Evanston’s new state representative holds a community forum Thursday night at which the guest speaker will be from a group that thinks Illinois residents are under-taxed.

Gabel, Hamos and Suffredin (handout photo)

Evanston’s new state representative holds a community forum Thursday night at which the guest speaker will be from a group that thinks Illinois residents are under-taxed.

Gabel, Hamos and Suffredin (handout photo)

State Rep. Robyn Gabel, appointed to her post in April after winning the Democratic primary, is organizing the event at 6:30 p.m. at the Levy Senior Center, 300 Dodge Ave.

She’ll be joined by her predecessor as state representative, Julie Hamos, who now heads the state Department of Healthcare and Family Services, and Cook County Commissioner Larry Suffredin, as well as what’s being called “a special guest” from the Center for Tax and Budget Accountability to discuss the state pension crisis.

That’s the group that earlier this year issued a report saying Illinois ranks 43rd in the nation in the share of its gross domestic product that it devotes to state general fund spending.

Jim Young, a former member of Evanston’s blue ribbon pension panel, told Evanston Now Tuesday that the group’s conclusion doesn’t seem to make sense.

“When I look at taxes in Illinois — sales taxes, real estate taxes, the income tax and so forth — logically it doesn’t make sense that Illinois is a low-tax state,” Young said.

An analysis by the Washington-based Tax Foundation shows that while Illinois ranks in the middle of the pack in state income tax collections per capita, it is one of the highest-cost states in the nation for property taxes, ranking 9th among the states in 2007, and ranked sixth in the nation for sales tax rates last year.

Young says there probably is some need to increase the state’s income tax to deal with its pension crisis, but that he’s adamantly opposed to the rich benefit levels of the current state pension system, and that he sees little evidence of serious efforts to solve the problem in Springfield.

The New York Times this morning reports on one innovative strategy to try to ease a state’s pension crisis. Maine is considering changing the rules so its state workers would be covered by Social Security. Maine is one of nine state that, like Illinois, have chosen to exclude many of its employees from the federal program.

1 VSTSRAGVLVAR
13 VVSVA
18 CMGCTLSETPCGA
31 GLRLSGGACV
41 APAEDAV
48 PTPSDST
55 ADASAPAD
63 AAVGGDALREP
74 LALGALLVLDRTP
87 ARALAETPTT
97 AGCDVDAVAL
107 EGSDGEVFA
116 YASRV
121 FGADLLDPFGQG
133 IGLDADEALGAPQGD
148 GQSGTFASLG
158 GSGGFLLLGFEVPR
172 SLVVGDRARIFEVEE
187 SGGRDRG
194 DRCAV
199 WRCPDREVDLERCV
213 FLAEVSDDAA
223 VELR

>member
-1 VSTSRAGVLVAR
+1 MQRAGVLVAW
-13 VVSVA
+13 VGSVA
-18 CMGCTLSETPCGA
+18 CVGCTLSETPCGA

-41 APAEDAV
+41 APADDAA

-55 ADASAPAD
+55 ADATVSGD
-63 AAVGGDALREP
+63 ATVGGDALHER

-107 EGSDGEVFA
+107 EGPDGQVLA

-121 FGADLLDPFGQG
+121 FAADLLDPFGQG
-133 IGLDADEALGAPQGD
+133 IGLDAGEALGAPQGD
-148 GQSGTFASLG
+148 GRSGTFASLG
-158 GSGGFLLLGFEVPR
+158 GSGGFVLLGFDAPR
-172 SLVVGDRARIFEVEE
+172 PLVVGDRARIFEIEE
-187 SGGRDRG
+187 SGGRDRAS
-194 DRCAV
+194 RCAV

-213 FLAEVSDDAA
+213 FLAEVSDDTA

The Times says that the initial cost of the shift would be high, but it would provide benefit portability for employees and a stake in a pension program that, compared to most state funds, is relatively well managed.

Bill Smith is the editor and publisher of Evanston Now.

Join the Conversation


  1. Fund for politicians to donate extra taxes

    There must be an account in the State, County and City budget where Gabel, Hamos and Suffredin and all those who feel we are under-taxed to make a deposit of all the taxes they think they should have paid.  No need to wait for laws to change, if they think they should have paid higher taxes, they are free to do so—just don’t burden everyone else.  

    I’m sure they feel  the higher taxes are the "moral thing to have" so they should not claim they should not have to pay the extra just because everyone else is not yet.

    Come on Gabel, Hamos,Suffredin and all the others who believe more taxes will help the economy, step-up and show us—maybe kick-in even more for all those who will be put out of work by higher taxes.  Heaven knows  Evanston is taxed to death—maybe the death of the city.  Homeowners have walked away from their houses because of mortgage payments, maybe Gabel, Hamos and Suffredin can start a similar wave out of Evanston and Illinois from taxes.

    Certainly they won’t reduce the budget items that help get them elected.

  2. Don’t be fooled – Illinois is a tremendously high tax state

    A simplistic model, but a simple comparison between two cities I’ve lived in.

    Evanston, Illinois: 2.9% Income tax, 1.7% property tax, 10% sales tax

    Fairfax, Virginia: 5.75% income tax over $17,000 (sliding scale below that), ~0.88% property tax, 6% sales tax

    Assumptions: $500,000 home, $100,000/year net taxable income, $20,000 in sales-taxable expenses.

    Evanston: $2,900 + $8,500 + $2,000 = $13,400

    Fairfax: $5,000 + $4,400 + $1,200 = $10,600

    Difference: $2,800 more in Evanston.

  3. The unelected Gabel comedy show should be a taxing event

    So the unelected State Rep. Robyn Gabel has organized an event to tell us that we are undertaxed.

    I laughed out loud so hard when I read that my kids wanted to know what was so funny. So I told them some people think I’m not paying them enough money. My young’ens said those people were bad and should go to jail.

    Kids these days.

    This is the same Gabel who is running unopposed and is campaigning to raise taxes. The same Democrat and union-supported Gabel who is fighting to keep Libertarian candidate Steve Funk off the ballot despite Funk collecting more than 3300 signatures, only needing 2500.

    And to make Gabel’s event fun-filled she’s invited Julie Hamos who didn’t finish out her term as State Rep., forsaking the voters’ will, but instead accepted a cushy $100,000 job in the Quinn administration.

    And then there’s Larry Suffredin who while on the Cook County Board voted for Todd Stroger and the Democrats’ sales tax hike. In case if anyone was wondering, the Cook County sales tax of more than 10 percent is the highest in the nation.  I suppose Suffredin, who is running for judge, thinks the sales tax is not high enough since we are undertaxed.

    Homeowners lost a lot of equity in the past several years but their property taxes did not reflect that loss. In some cases, property taxes have gone up and a few others others have remained the same or dropped a teeny weeny little bit. 

    Where are the Chris Christie’s of our community? Please step forward. The time is ripe for change.

    Yes we can!


  4. What Does Evanston Spend on Pensions?

     I asked Anita Patel, the Management Analyst for the city of Evanston. It sounds to me like retirement ages could be raised instead of raising taxes. Do people really have to retire at 50 or 55? Here’s what she said: